We agree with the district court Kenneth has not established by a preponderance of the evidence his and his current wife's health problems are a substantial changes in circumstances, particularly in that some of the health problems, such as Kenneth's back problems, existed at the time of dissolution. Moreover, a general decline in health due to aging is not an unforeseen, substantial change. See id. Melissa too has had some medical problems associated with the aging process, including osteoarthritis, which has limited some of her activities. Both Kenneth and his current wife testified they plan on continuing to work and can go about their normal activities despite their health concerns. The medical expenses Kenneth details cover routine care and are also not a substantial change in circumstances.

However, the district court did find a substantial change warranting the termination of Kenneth's requirement to pay for or maintain medical insurance coverage for Melissa. This provision was not contested in the 1998 petition for modification nor was it addressed in the couple's subsequent stipulated modification. We therefore must look to the original decree in determining substantial change. At the time of the original decree, Melissa had been a homemaker for over twenty-years and her future access to health insurance was uncertain. Her employment has been stable for many years, with health insurance coverage as an employment benefit. We agree with the district court the availability of insurance through her employer is a substantial change, such that Kenneth should no longer be required to pay for Melissa's insurance.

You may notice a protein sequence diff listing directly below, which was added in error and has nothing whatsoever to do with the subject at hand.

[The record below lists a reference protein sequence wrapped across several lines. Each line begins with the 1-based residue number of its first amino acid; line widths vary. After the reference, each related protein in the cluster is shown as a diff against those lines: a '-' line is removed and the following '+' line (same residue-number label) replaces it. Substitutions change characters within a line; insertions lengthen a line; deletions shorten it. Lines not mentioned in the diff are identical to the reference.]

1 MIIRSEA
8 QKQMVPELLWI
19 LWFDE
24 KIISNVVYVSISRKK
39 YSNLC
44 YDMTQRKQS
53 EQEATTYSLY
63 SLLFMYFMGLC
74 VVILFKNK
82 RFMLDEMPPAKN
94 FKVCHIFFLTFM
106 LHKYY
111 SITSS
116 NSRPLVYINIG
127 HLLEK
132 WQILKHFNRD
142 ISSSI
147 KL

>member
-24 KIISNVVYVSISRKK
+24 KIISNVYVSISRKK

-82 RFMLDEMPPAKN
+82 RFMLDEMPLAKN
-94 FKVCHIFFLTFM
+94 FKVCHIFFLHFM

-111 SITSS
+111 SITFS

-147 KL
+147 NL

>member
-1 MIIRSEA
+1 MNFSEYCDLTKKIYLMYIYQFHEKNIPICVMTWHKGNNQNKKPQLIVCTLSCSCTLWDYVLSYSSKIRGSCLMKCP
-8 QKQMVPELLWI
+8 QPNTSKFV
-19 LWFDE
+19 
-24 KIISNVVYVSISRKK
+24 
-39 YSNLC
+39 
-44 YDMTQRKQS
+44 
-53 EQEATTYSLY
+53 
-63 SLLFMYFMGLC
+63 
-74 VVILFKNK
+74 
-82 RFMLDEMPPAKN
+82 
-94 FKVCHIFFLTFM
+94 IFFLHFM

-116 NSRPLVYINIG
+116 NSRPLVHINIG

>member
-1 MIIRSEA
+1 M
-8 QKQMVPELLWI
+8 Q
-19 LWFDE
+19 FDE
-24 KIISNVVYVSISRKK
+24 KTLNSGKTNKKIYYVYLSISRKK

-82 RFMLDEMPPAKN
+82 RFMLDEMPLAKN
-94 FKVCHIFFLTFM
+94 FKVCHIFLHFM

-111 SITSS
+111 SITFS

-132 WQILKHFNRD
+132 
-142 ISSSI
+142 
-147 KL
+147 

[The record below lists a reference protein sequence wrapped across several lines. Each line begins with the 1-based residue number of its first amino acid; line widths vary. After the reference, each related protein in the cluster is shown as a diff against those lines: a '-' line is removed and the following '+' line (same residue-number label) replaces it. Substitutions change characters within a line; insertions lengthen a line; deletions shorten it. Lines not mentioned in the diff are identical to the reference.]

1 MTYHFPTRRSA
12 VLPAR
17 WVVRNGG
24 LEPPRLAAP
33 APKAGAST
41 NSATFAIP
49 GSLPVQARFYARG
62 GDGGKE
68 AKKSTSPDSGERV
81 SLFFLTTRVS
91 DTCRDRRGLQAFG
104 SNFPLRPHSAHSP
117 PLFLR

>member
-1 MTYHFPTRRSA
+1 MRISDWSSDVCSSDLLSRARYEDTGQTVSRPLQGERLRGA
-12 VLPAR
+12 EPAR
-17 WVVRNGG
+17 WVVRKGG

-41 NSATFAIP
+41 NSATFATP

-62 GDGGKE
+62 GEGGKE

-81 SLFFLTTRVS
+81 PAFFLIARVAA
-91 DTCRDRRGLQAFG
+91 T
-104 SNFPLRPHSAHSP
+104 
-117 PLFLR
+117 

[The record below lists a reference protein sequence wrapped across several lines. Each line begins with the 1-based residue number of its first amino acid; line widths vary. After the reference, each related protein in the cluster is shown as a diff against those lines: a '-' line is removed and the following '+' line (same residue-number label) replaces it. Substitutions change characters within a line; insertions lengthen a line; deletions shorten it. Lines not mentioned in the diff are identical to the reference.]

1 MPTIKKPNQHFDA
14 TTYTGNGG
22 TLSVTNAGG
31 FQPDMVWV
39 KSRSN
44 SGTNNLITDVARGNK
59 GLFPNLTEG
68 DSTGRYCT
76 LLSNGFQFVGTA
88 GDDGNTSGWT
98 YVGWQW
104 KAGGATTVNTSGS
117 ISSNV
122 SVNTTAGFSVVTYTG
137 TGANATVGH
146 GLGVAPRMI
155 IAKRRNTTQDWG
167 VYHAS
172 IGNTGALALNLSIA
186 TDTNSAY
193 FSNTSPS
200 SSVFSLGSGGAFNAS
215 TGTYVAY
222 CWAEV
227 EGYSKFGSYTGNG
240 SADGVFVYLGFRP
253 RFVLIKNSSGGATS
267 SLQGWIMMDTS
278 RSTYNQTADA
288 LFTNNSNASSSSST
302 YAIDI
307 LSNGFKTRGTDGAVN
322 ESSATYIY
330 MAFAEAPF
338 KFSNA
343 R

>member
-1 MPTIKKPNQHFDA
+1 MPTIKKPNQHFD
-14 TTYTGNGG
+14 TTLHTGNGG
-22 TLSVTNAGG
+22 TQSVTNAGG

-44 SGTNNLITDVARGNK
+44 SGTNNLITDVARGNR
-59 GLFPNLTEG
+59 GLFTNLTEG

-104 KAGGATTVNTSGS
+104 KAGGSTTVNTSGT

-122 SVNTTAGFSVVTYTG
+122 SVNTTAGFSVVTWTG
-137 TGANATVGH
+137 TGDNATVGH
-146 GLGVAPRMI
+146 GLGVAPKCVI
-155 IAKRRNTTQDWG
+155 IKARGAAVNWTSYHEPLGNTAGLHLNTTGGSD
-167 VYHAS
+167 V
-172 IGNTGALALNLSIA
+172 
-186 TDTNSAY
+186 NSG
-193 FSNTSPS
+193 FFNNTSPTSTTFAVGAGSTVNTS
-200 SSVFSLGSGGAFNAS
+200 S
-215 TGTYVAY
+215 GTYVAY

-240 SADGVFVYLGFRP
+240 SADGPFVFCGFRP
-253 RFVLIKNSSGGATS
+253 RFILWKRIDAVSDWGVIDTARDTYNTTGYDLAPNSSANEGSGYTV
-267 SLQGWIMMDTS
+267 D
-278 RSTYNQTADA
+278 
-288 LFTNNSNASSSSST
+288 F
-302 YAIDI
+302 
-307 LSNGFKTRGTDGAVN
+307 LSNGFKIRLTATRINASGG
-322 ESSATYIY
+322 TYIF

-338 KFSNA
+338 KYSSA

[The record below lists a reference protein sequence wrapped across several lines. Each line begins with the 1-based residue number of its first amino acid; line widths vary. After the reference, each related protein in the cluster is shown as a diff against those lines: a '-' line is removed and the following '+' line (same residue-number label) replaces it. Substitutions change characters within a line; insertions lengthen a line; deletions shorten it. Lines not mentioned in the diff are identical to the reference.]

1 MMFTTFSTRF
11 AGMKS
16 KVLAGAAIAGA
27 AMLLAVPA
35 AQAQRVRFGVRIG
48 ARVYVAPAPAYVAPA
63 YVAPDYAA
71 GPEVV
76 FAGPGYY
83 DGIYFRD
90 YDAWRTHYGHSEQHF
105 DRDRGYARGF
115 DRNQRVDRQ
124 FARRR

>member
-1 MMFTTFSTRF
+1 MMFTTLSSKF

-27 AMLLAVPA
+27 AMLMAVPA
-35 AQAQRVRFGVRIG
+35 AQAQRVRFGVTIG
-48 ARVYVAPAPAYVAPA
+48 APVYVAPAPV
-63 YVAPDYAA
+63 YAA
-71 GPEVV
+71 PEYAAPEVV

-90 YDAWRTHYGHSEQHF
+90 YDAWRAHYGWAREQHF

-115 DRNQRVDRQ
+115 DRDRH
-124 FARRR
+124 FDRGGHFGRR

B. Current Income and Debt

Kenneth next argues his current debt load, and Melissa's increased income support a modification of his spousal support. See Iowa Code § 598.21C(1)(a) (providing a substantial change in employment, earning capacity, income, or resources of a party can warrant modification). A party requesting modification must prove the change in financial situation is permanent rather than a temporary fluctuation. In re Marriage of Rietz, 585 N.W.2d 226, 230 (Iowa 1998). Moreover, the change in circumstances must not have been within the contemplation of the trial court at the time of the decree or last modification. Id. In determining whether there has been a substantial change in circumstances, we are to consider changes in the employment, earning capacity, income, or resources of a party. Iowa Code § 598.21C(1)(a).